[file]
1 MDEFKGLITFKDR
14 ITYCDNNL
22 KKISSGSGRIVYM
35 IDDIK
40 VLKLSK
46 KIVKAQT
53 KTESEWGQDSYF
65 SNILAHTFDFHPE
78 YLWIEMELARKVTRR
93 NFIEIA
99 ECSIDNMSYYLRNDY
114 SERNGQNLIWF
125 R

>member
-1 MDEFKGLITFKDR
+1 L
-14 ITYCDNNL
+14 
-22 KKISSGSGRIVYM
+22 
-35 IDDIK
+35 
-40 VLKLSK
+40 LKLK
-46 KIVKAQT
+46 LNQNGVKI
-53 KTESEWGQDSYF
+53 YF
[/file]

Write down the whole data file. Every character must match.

1 MDEFKGLITFKDR
14 ITYCDNNL
22 KKISSGSGRIVYM
35 IDDIK
40 VLKLSK
46 KIVKAQT
53 KTESEWGQDSYF
65 SNILAHTFDFHPE
78 YLWIEMELARKVTRR
93 NFIEIA
99 ECSIDNMSYYLRNDY
114 SERNGQNLIWF
125 R

>member
-1 MDEFKGLITFKDR
+1 L
-14 ITYCDNNL
+14 
-22 KKISSGSGRIVYM
+22 
-35 IDDIK
+35 
-40 VLKLSK
+40 LKLK
-46 KIVKAQT
+46 LNQNGVKI
-53 KTESEWGQDSYF
+53 YF